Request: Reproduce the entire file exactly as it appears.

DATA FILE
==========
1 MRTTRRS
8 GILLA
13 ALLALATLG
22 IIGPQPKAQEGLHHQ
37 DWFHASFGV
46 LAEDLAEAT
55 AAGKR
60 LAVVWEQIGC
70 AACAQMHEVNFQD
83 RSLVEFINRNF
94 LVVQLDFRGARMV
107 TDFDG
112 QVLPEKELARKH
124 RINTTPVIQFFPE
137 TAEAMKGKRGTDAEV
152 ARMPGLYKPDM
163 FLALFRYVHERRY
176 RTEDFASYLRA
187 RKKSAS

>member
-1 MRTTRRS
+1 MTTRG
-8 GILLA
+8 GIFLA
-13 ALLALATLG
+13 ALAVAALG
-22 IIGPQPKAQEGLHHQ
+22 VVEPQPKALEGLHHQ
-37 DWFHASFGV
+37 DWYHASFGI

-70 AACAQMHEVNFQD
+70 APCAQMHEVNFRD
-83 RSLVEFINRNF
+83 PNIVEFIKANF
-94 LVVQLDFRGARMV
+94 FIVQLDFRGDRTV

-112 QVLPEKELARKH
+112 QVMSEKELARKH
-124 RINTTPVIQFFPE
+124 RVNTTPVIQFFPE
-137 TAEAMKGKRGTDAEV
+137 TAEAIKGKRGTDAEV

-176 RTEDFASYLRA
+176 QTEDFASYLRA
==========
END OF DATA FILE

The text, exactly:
1 MRTTRRS
8 GILLA
13 ALLALATLG
22 IIGPQPKAQEGLHHQ
37 DWFHASFGV
46 LAEDLAEAT
55 AAGKR
60 LAVVWEQIGC
70 AACAQMHEVNFQD
83 RSLVEFINRNF
94 LVVQLDFRGARMV
107 TDFDG
112 QVLPEKELARKH
124 RINTTPVIQFFPE
137 TAEAMKGKRGTDAEV
152 ARMPGLYKPDM
163 FLALFRYVHERRY
176 RTEDFASYLRA
187 RKKSAS

>member
-1 MRTTRRS
+1 MTTRG
-8 GILLA
+8 GIFLA
-13 ALLALATLG
+13 ALAVAALG
-22 IIGPQPKAQEGLHHQ
+22 VVEPQPKALEGLHHQ
-37 DWFHASFGV
+37 DWYHASFGI

-70 AACAQMHEVNFQD
+70 APCAQMHEVNFRD
-83 RSLVEFINRNF
+83 PNIVEFIKANF
-94 LVVQLDFRGARMV
+94 FIVQLDFRGDRTV

-112 QVLPEKELARKH
+112 QVMSEKELARKH
-124 RINTTPVIQFFPE
+124 RVNTTPVIQFFPE
-137 TAEAMKGKRGTDAEV
+137 TAEAIKGKRGTDAEV

-176 RTEDFASYLRA
+176 QTEDFASYLRA